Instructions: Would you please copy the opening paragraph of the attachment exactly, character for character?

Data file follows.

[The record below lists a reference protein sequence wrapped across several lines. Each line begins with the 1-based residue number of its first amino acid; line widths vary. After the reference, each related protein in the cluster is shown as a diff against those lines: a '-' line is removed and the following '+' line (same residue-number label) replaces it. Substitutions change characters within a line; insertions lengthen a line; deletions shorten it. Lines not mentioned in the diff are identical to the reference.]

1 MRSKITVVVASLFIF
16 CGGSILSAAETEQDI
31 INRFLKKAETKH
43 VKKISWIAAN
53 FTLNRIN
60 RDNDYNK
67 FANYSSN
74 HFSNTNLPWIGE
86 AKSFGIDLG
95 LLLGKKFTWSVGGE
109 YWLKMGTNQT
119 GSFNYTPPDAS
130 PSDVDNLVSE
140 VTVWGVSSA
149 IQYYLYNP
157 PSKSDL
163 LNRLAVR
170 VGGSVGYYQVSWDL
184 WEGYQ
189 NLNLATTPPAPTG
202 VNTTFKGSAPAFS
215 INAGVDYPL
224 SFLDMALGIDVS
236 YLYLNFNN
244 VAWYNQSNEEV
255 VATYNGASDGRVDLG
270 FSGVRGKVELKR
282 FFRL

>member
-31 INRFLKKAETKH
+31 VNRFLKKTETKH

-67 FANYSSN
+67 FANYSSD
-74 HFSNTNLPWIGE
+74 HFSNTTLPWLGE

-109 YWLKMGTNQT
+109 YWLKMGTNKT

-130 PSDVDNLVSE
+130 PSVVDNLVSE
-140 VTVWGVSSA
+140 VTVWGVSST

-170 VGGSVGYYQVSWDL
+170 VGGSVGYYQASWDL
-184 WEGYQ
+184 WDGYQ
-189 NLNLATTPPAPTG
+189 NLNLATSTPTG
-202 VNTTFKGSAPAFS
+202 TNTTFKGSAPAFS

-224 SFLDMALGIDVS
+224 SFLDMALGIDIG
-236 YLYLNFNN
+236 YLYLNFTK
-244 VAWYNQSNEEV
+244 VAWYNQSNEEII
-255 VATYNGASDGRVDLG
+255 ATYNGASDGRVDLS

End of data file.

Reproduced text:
[The record below lists a reference protein sequence wrapped across several lines. Each line begins with the 1-based residue number of its first amino acid; line widths vary. After the reference, each related protein in the cluster is shown as a diff against those lines: a '-' line is removed and the following '+' line (same residue-number label) replaces it. Substitutions change characters within a line; insertions lengthen a line; deletions shorten it. Lines not mentioned in the diff are identical to the reference.]